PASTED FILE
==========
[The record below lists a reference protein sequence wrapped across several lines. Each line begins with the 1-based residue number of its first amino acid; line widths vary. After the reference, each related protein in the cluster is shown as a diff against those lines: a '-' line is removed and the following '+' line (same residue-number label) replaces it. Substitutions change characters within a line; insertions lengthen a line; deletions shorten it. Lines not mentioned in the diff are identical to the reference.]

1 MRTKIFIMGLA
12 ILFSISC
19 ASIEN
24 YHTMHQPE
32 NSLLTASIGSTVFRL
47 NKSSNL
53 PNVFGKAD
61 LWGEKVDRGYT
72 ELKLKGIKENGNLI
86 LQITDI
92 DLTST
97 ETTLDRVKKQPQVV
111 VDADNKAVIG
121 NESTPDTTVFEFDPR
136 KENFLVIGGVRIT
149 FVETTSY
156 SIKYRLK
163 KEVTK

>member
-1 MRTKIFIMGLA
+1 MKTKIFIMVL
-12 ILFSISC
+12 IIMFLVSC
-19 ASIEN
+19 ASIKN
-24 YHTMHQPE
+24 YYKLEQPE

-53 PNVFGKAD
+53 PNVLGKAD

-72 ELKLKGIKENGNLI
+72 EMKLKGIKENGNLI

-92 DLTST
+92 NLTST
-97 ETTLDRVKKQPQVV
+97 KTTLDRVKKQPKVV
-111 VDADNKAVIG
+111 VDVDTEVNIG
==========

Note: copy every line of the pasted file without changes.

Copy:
[The record below lists a reference protein sequence wrapped across several lines. Each line begins with the 1-based residue number of its first amino acid; line widths vary. After the reference, each related protein in the cluster is shown as a diff against those lines: a '-' line is removed and the following '+' line (same residue-number label) replaces it. Substitutions change characters within a line; insertions lengthen a line; deletions shorten it. Lines not mentioned in the diff are identical to the reference.]

1 MRTKIFIMGLA
12 ILFSISC
19 ASIEN
24 YHTMHQPE
32 NSLLTASIGSTVFRL
47 NKSSNL
53 PNVFGKAD
61 LWGEKVDRGYT
72 ELKLKGIKENGNLI
86 LQITDI
92 DLTST
97 ETTLDRVKKQPQVV
111 VDADNKAVIG
121 NESTPDTTVFEFDPR
136 KENFLVIGGVRIT
149 FVETTSY
156 SIKYRLK
163 KEVTK

>member
-1 MRTKIFIMGLA
+1 MKTKIFIMVL
-12 ILFSISC
+12 IIMFLVSC
-19 ASIEN
+19 ASIKN
-24 YHTMHQPE
+24 YYKLEQPE

-53 PNVFGKAD
+53 PNVLGKAD

-72 ELKLKGIKENGNLI
+72 EMKLKGIKENGNLI

-92 DLTST
+92 NLTST
-97 ETTLDRVKKQPQVV
+97 KTTLDRVKKQPKVV
-111 VDADNKAVIG
+111 VDVDTEVNIG